To provide students with a broadened world view and knowledge base;
 
To provide experiences in the arts, humanities, and social sciences from which connections between disciplines can be revealed;
 
To provide an introduction to the challenges of living in a global society;
 
To create opportunities for reflection on values, and for discussing differences in values in a critical yet tolerant manner;
 
To afford opportunities to make career or disciplinary choices. In addition, each Perspectives course are expected to include emphasis
on one or more
 of the following:
 
Critical analysis of arguments
 
Oral communication
 
Service learning
 
Moral reflection
 
Cultural diversity
 
Any other creative but defensible area of intellectual development that a discipline wants to focus on, and that the  program chooses to adopt.
P6: World Cultures:
This course satisfies the P6 Perspective requirement of the Liberal Studies Program. As stated in the Undergraduate catalogue, students in this course will engage a variety of non-Western cultures via their literature, looking at diverse themes such as gender, economics, and religion. As in all Liberal Studies Perspective offerings, this course will emphasize reading, writing, and the use of information, as well as critical analysis, oral communication, moral reflection, and cultural diversity.
III. Course Materials Required Texts:
Rental Davis, Paul, et. al.
The Bedford Anthology of World Literature: The Modern World, 1650-The Present.
Boston: Bedford/St. Martin’s, 2009. Supplemental for purchase in bookstore Barnet, Miguel.
 Biography of a Runaway Slave
. Trans. W. Nick Hill. Willimantic, CT: Curbstone Press, 1994. Burgos-Debray, Elisabeth.
 I, Rigoberta Menchú: An Indian Woman in Guatemala
. Trans. Ann Wright. London: Verso, 1984.
 
Mathabane, Mark.
 Kaffir Boy: An Autobiography
. New York: Free Press, 1986. Satrapi, Marjane.
The Complete Persepolis
. New York: Pantheon, 2003. She, Lao.
 Rickshaw Boy
. Trans. Howard Goldblatt. New York: Harper Perennial, 2010. Additional readings available online through my website
IV. Faculty Expectations of Students/Course Policies
 Statement on Accommodations for students with disabilities:
 
 
3
Office of Disability Services
Accommodations for Students with Disabilities: Western Carolina University is committed to providing equal educational opportunities for students with documented disabilities and/or medical conditions. Students who require reasonable accommodations must identify themselves as having a disability and/or medical condition and provide current diagnostic documentation to the Office of Disability Services. All information is confidential. Please contact the Office of Disability Services at (828) 227-3886 or come by Suite 135 Killian Annex for an appointment.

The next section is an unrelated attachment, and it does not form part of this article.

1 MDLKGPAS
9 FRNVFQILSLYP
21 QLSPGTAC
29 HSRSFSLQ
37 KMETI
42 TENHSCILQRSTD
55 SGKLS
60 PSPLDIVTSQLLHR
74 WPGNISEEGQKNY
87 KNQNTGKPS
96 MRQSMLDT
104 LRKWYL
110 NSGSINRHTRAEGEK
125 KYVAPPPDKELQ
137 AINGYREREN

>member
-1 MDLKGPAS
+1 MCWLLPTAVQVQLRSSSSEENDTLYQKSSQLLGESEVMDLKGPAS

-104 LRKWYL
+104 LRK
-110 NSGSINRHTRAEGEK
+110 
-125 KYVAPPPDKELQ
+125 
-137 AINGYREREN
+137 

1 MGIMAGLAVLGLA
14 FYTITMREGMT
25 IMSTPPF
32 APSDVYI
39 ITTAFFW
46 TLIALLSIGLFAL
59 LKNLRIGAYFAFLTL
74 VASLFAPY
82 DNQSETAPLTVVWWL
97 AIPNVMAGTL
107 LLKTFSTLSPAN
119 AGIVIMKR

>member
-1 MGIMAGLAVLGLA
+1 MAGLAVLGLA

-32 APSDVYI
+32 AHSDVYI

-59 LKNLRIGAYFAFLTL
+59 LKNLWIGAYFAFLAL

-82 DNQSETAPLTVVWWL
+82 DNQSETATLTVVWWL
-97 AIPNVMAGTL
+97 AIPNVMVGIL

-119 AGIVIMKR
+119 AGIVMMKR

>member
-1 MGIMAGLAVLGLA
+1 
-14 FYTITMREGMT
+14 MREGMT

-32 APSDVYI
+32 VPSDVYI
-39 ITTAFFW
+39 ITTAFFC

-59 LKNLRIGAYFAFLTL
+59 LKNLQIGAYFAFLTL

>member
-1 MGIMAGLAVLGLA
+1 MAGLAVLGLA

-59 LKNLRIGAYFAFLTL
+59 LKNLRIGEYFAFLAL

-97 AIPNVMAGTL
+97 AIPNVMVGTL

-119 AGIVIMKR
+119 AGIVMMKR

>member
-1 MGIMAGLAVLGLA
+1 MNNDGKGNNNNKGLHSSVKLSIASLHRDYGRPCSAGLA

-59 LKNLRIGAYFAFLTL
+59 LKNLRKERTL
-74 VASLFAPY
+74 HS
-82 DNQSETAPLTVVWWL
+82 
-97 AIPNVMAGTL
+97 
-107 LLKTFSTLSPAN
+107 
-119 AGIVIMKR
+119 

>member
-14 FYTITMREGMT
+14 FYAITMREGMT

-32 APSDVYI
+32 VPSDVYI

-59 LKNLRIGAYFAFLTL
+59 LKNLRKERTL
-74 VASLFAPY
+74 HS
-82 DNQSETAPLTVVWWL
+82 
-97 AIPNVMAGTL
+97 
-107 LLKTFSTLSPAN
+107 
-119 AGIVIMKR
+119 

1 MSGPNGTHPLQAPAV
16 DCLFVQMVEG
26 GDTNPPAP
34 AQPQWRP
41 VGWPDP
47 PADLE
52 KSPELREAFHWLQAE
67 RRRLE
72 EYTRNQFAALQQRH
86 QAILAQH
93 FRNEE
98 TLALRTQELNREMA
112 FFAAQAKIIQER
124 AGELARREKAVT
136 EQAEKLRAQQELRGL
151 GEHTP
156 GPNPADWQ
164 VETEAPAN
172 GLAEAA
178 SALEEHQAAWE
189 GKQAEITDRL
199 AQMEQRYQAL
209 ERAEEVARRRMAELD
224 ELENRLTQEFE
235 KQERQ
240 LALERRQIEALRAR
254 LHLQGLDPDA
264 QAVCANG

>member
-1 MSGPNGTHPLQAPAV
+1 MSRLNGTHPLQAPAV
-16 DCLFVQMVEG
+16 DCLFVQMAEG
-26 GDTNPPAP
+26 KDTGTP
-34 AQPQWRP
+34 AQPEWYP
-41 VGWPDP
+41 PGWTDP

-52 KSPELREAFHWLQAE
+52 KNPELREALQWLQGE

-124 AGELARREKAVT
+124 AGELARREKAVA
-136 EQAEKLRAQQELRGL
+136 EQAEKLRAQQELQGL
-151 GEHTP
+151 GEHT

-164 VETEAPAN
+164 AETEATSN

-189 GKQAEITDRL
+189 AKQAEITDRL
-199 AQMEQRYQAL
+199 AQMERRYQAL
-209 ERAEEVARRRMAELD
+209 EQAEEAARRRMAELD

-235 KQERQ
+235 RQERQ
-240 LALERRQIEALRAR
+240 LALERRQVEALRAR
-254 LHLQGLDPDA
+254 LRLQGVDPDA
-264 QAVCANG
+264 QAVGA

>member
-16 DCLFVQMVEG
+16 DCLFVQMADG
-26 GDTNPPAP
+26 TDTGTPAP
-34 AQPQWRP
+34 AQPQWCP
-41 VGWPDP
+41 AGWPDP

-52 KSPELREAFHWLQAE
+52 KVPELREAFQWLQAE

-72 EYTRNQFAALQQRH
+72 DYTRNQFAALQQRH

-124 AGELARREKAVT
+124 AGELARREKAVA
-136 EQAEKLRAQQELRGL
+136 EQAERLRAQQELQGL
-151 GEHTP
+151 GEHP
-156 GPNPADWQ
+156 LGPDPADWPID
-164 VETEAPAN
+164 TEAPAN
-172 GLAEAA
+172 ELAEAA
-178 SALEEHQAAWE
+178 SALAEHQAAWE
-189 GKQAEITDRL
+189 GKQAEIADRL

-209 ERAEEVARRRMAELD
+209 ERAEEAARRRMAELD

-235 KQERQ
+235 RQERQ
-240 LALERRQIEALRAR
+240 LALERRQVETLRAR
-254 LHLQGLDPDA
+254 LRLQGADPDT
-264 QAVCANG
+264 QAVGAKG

Student Support Services
Student Support Services provides support to students who are either first-generation, low-income or those who have disclosed a disability with: academic advising, mentoring, one-on-one tutorial support, and workshops focused on career, financial aid and graduate school preparation. You may contact SSS at (828) 227-7127 or email sssprogram@wcu.edu for more information. SSS is located in the Killian Annex, room 138.
Writing and Learning Commons (WaLC)
The Writing and Learning Commons (WaLC),
 located in BELK 207
, provides free small-group course tutoring, one-on-one writing tutoring and academic skills consultations, and online writing and learning resources for all students. All tutoring sessions take place in the WaLC or in designated classrooms on campus. To schedule tutoring appointments, log in to TutorTrac from the WaLC homepage (walc.wcu.edu) or call 828-227-2274. Distance students and students taking classes at Biltmore Park are encouraged to use Smarthinking and the WaLC’s online resources.
 
Students may also take advantage of writing tutoring offered at the Biltmore Park campus on certain days of the week; call 828-227-2274 or log in to TutorTrac and select “Biltmore Park Writing Tutoring” for availabilities. Statement on Academic Integrity (including plagiarism):
Academic Integrity Policy
"I will practice personal and academic integrity" – WCU Community Creed Western Carolina University (WCU) strives to achieve the highest standards of scholarship and integrity. Any violation of the Academic Integrity Policy is a serious offense because it threatens the quality of scholarship and undermines the integrity of the community. Any violation of the Academic Integrity Policy is a violation of the Code of Student Conduct (see dsce.wcu.edu for more information). Violations of the Academic Integrity Policy include:
Cheating
-
 
Using or attempting to use unauthorized materials, information, or study aids in any academic exercise.
Plagiarism
-
 
Representing the words or ideas of someone else as one’s own in any academic exercise. Note: WCU instructors reserve the right to use plagiarism prevention software (such as SafeAssignment.com), library resources, as well as Google, Yahoo, and/or other Internet search engines to determine whether or not student papers have been plagiarized. With plagiarism prevention software, instructors may upload student  papers into a searchable database or teach students how to upload their own work as part of the course requirements.
Fabrication
-
 
Creating and/or falsifying information or citation in any academic exercise.
Facilitation
- Helping or attempting to help someone to commit a violation of the Academic Integrity Policy in any academic exercise (e.g. allowing another to copy information during an examination) Faculty members have the right to determine the appropriate sanction(s) for violations of the Academic Integrity Policy within their courses, up to and including a final grade of “F” in the course. Students will be notified, in writing, of any Academic Integrity Policy allegation and have the right to respond to the allegation. The full text of the WCU Academic Integrity Policy, Process, and the Faculty Reporting Form can be found online at: academicintegrity.wcu.edu. Please visit studysmart.wcu.edu for further information.